If you could do only one type of research, would it be qualitative or quantitative?
I was once asked this question in an interview for a corporate job. I paused at this question for two reasons. First, because it was a bit ludicrous. Second, it made me think about the role of each of these and how they’re applied.
Human interaction counts
Every few years we hear predictions that hard data (quantitative) is going to replace qualitative. In fact, we’ve heard those predictions for many, many years now. The 2014 ESOMAR Global Market Research Industry report, and prior waves of the GRIT Report, suggest that these predictions are a bit exaggerated. Focus groups, in-depth interviews, and online qualitative are all either flat or growing slightly, depending on which numbers you choose. It’s easy to understand why these predictions are made, but it’s more than a bit shortsighted because human interaction counts for more than it’s often credited for.
Digging into the “why” of behavior
Qualitative research provides the nuance to the “how” of consumer behaviors, and much more importantly, the power to the “why.” While things like Big Data, passive measurement, geolocation, and data synthesis are grabbing many of the headlines in our industry, qualitative research goes on doing what it has always done: getting to the deeper understanding of the consumer.
Connects with people
The interactive conversation about the “why” of behavior is the essential benefit of qualitative and has yet to be surpassed for its depth, sensitivity, and flexibility. Topics that are difficult to cover otherwise, such as finances, health, relationships, sex, etc., can all be handled with a certain connection that is made between people instead of a survey.
And these qualities of qualitative research go a long way to meet the basic needs of a business’s deep understanding of consumers. As one respondent in this publication of the GRIT Report said, the biggest challenge of marketing research is to “understand and deepen knowledge of consumer behavior. The consumer [should be] viewed in all mindsets, perspectives and through his or her side.” And much of this is the purview of qualitative research.
The e!ect of mobile technology
Today, one area of qualitative is growing substantially. This is the area facilitated by mobile technology. Currently, about 20-25% of corporate researchers and about 50% of research suppliers are using mobile for at least some of their qualitative/ethnography research. And another 35% of corporate researchers say it’s under consideration.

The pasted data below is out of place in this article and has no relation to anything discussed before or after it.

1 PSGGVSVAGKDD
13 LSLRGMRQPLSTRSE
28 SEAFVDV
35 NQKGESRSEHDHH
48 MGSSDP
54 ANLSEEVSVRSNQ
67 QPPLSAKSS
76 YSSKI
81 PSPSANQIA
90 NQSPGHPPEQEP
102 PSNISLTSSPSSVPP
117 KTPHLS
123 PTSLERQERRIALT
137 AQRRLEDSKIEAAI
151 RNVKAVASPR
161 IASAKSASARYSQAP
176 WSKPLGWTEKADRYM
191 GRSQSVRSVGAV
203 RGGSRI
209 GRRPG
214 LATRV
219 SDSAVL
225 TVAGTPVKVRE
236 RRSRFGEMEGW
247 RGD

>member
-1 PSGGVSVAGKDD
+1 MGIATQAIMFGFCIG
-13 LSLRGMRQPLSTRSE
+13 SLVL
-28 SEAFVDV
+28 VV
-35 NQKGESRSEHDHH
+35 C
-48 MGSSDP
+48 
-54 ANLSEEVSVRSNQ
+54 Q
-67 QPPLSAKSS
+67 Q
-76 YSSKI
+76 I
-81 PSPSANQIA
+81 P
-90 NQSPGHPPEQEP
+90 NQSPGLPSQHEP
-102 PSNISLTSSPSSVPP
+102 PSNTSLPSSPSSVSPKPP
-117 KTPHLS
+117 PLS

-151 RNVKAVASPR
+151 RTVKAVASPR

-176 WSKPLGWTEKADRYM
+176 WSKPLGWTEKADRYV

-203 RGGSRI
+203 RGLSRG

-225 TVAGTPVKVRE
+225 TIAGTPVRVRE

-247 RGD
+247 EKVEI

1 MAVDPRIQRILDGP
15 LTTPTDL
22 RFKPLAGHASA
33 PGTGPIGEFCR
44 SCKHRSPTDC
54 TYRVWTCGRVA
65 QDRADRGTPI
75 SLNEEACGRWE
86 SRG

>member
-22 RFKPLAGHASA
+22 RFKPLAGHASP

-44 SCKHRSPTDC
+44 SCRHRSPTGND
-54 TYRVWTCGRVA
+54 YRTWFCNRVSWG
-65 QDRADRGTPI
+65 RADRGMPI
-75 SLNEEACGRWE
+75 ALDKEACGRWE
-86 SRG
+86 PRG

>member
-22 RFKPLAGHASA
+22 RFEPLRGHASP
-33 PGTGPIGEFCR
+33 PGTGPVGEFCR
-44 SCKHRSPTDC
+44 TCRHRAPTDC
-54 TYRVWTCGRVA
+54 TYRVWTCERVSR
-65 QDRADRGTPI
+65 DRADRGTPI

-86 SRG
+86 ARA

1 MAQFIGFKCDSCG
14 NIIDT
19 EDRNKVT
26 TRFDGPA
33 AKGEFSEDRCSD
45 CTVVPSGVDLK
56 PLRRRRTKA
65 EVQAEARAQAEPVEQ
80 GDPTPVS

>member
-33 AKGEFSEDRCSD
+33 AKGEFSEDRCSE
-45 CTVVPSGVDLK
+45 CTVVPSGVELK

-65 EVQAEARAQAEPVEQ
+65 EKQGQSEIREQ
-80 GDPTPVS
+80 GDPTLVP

Mobile qualitative has several unique benefits. First, it is real- time “in the moment” and consequentially allows an even deeper understanding of consumers because of the timing of an event and the understanding. Second, it can be non-intrusive as the tool is both available and comfortable for consumers. Lastly, it can be pretty fast, which is always good. In many cases, the mobile component of qualitative is simply that: one component. The mobile tool is often integrated with more traditional tools, such as in-depth interviews, for an even more substantive outcome.
There’s a human gap in big data
No commentary on research would be complete without at least mentioning Big Data. We all have our favorite statistics about the proliferation of information. “It doubles every two years” is mine. However, there is a long distance between the implication of data and the human understanding that brings that data to a level where most of us can understand, empathize, and act.
Respondents to the current GRIT Report talk about this as well. One respondent noted, “Market Research needs to remain relevant by providing consultative resources and also helping to answer ‘why’ when big data seems to be revealing hard to understand insights.” You simply can’t (and shouldn’t) get away from the importance of “why.”
By the way, my answer to the interviewer was “qualitative”. I didn’t get the job. The company went bankrupt. Just saying.
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